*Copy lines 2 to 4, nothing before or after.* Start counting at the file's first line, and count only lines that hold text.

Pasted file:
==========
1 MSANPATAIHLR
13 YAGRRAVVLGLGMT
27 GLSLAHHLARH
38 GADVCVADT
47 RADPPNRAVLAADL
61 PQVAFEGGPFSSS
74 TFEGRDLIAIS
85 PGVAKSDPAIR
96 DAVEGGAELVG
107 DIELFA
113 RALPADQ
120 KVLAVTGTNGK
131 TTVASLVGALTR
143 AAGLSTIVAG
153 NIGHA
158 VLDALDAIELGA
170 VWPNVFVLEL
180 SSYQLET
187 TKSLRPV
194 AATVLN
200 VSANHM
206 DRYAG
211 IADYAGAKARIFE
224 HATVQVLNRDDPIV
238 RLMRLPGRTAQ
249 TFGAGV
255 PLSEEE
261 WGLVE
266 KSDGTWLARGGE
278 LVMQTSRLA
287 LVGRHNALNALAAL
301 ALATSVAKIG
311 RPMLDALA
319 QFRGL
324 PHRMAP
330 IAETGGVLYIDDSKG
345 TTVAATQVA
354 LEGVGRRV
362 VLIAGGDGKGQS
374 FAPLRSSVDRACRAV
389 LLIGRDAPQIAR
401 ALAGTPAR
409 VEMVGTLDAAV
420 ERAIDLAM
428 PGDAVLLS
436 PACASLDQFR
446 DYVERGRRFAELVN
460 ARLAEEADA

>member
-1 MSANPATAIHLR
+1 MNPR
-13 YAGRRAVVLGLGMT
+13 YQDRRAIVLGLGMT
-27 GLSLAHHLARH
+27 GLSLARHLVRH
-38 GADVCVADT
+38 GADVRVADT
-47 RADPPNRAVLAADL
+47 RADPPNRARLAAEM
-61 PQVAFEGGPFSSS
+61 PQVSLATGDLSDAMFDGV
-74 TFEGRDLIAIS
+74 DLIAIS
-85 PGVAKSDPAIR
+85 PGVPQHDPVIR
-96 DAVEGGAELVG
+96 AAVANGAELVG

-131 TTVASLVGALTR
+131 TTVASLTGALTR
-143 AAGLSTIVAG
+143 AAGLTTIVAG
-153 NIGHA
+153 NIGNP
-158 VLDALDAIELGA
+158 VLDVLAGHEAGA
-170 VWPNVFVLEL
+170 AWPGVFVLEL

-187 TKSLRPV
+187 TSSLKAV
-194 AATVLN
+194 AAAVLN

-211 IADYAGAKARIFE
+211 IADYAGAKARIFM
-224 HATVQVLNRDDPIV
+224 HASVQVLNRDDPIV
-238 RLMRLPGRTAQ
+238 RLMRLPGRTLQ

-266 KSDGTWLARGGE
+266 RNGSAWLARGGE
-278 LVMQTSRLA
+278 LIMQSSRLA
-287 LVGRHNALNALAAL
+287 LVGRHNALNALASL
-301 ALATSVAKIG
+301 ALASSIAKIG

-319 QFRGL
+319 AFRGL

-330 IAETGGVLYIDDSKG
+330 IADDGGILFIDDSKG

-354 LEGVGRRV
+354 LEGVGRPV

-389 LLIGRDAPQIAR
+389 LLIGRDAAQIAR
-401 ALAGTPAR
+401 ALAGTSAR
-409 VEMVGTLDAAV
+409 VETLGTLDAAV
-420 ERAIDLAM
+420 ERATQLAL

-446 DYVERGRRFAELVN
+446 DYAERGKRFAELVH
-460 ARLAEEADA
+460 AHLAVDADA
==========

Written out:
13 YAGRRAVVLGLGMT
27 GLSLAHHLARH
38 GADVCVADT